- Speak naturally and at a normal volume. Wearing a headset can prevent you from hearing yourself properly and you may unintentionally increase the volume of your voice. It is preferable to use a headset to improve audio quality rather than an inbuilt microphone, but be aware of your voice.
- Avoid reading directly from your notes. This can flatten the tone of your voice. Instead, use your notes as a prompt and aim to talk ‘around’ your slides using a natural, conversational tone, including the ‘ums’ and ‘ahs’ of everyday discourse which allow learners to process your language.
- Pause and allow time for participants to ‘digest’ what you have said and what’s on the screen.
- Describe what you are doing, so participants know what is happening and why you might have stopped talking or there is a short silence. A conversational approach is friendlier and will reassure participants.
- For example: “I’m just bringing up the slides I want to show you…” “I’m going to read your chat messages for questions…”
- Deliberately pause and wait for responses to allow for audio lag and let participants switch on their mics. (You may need to remind them to do this.) You and your students will adapt to this with practice.
- Ask larger groups to mute their mics whilst not speaking to prevent unintended noise. Remember as moderator you can mute all participants (from the attendees panel) if you encounter feedback noise.
- Ask specific participants to respond (speak on mic) to prevent everyone trying to answer at once.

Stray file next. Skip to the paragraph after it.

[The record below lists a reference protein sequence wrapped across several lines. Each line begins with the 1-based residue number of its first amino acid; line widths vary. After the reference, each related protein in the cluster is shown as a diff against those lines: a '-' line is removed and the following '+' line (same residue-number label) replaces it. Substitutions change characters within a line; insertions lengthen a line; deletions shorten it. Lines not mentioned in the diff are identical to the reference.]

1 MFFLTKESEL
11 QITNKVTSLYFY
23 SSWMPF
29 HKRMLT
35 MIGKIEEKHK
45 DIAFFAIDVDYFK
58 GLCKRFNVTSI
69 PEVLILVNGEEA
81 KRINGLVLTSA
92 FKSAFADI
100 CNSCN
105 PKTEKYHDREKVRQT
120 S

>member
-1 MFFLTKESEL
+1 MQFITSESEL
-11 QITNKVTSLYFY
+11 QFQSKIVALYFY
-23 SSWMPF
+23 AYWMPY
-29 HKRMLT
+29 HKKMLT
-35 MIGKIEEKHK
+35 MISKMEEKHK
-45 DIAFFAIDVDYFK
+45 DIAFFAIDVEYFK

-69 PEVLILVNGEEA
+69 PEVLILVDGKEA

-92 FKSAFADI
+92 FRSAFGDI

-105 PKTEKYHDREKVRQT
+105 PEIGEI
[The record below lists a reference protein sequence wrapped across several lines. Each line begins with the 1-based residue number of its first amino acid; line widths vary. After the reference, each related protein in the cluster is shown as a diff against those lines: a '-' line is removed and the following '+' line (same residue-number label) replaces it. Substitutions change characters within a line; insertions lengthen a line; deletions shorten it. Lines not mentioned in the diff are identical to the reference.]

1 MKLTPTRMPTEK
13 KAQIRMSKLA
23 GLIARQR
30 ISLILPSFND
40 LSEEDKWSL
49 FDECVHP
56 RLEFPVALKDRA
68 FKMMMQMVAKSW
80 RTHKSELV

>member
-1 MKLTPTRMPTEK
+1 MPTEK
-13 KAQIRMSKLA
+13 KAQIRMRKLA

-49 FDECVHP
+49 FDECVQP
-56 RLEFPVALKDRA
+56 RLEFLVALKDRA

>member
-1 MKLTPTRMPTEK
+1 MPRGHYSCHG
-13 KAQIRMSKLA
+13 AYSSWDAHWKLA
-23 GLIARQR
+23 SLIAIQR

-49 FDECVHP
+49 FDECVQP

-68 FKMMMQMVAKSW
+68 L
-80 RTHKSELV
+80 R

- Use the Hand Raise tool to identify who wants to speak and go through them in the order in which they raised their hand. You can also use the Chat to manage this process.
Dealing with questions and handling Chat
- Manage expectations at the beginning of the session. Explain how you would like questions to be asked (e.g. in chat at key points / when you invite learners to come on mic, etc).
- For large group sessions, you may wish to point out that you won’t respond so much to questions during the webinar but that there will be time at the end for questions and answers (Q&A).
- There may be questions that you won’t have time to address. Give an indication of what participants should do in this scenario (e.g. post any follow up questions to your blackboard forum).
- It is usually less distracting to deal with questions at key points during the session and spend the rest of the time focusing on content or activities.
- Invite participants to write their questions in chat as you go along. You can then address them later. If you have an assistant they may answer questions in chat or identify key questions / themes and share them with you.
- When you respond to a question, it can be helpful to repeat it back to the participants. When you have finished addressing the question, close it clearly before you move on.
Useful phrases for responding to questions in Chat
- “There’s an interesting question here from Angelic. She asks…”
- “Several people have asked about …”
- “I think I would say…”
- “I hope that answers your question Saad. Now let’s think about… / Now let’s move onto another question….”